Wednesday, January 1, 2014

2014: One Hundred Years of Commercial Air Travel Marked

Happy New Year and Blue Skies in 2014!

Now, at a time when resolutions are made, is also a good time to reflect on something most Americans, and many people around the world, in fact, take for granted.

What's that? Well, the very first day of this new year begins with a very important celebration and anniversary, the first commercial (for hire) airplane flight.

It happened in Florida, whatever the dispute among North Carolina, Ohio, and Connecticut regarding the title of "first to fly."

Reports the Wall Street Journal online:
On Jan. 1, 1914, a wood-and-muslin Benoist XIV flying boat, powered by a noisy, six-cylinder, 75-horsepower engine, took off from St. Petersburg, Fla., with its pilot and one passenger sitting on a small wooden bench, exposed to the elements. The rickety seaplane traveled 18 miles as the crow flies, landing in the Hillsboro River off Tampa, a 23-minute journey at speeds up to 60 miles an hour. Normally such a trip would take two hours on a steam ship across Tampa Bay.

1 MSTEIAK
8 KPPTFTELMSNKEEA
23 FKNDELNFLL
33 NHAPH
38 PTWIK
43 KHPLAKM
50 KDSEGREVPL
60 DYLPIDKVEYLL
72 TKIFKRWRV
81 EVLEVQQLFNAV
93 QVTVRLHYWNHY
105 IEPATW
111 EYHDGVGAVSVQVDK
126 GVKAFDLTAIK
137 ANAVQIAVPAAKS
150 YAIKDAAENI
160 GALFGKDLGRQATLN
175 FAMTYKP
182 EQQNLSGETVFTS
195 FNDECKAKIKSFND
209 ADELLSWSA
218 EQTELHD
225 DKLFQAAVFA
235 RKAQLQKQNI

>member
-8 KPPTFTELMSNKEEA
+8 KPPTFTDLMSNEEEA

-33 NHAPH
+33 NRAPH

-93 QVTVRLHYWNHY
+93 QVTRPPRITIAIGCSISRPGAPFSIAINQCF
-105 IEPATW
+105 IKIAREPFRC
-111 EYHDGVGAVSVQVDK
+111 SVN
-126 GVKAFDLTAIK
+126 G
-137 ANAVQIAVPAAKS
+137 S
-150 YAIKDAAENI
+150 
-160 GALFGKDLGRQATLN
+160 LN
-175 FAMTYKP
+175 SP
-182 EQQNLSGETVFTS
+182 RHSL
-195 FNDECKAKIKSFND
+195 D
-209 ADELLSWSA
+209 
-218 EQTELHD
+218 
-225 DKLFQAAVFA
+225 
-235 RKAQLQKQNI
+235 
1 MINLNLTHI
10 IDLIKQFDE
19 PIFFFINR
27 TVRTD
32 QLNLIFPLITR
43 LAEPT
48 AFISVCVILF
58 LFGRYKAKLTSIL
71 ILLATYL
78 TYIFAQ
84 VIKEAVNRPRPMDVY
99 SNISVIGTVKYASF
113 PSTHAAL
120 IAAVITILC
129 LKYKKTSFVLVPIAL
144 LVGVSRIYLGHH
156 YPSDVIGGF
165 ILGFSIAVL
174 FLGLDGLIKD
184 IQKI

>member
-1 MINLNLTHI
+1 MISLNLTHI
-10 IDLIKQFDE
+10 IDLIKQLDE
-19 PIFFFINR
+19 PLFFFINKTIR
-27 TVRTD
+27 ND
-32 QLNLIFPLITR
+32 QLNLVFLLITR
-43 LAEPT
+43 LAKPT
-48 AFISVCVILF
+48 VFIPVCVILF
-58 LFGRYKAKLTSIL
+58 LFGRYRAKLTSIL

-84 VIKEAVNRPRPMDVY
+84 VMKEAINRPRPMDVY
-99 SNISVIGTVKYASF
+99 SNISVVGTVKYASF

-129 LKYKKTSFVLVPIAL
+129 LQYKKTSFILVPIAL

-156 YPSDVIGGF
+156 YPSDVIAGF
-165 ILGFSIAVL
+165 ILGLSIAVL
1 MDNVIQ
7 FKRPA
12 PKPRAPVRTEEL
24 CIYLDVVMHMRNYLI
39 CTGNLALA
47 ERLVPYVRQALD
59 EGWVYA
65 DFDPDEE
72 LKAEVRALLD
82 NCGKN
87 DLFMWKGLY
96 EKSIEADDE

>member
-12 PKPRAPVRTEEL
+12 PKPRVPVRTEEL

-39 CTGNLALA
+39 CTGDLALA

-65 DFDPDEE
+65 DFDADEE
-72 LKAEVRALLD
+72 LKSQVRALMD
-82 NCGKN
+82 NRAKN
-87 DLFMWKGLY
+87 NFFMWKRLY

The flight carried a former St. Petersburg mayor who paid $400—about $9,323 in current dollars—for the thrill. It was repeated many times over the next four months, during the short life of the St. Petersburg-Tampa Airboat Line. Historians estimate that more than 1,200 passengers made the trip without mishap, paying $5 one-way, or $116.53 today.
As can be imagined, apart from laws protecting property or holding people responsible for their negligence or intentional acts, there were few laws in 1914 concerning aviation specifically. Over the next ten years, however, there was substantial legal activity at the local, state, national, and international levels as aviation went from "ultrahazardous activity" to a more progressive legal regime that accepted aviation technology as routine without diminishing individual rights where accidents might occur.

Today, 100 years later, we are at a similar point with respect to space commerce.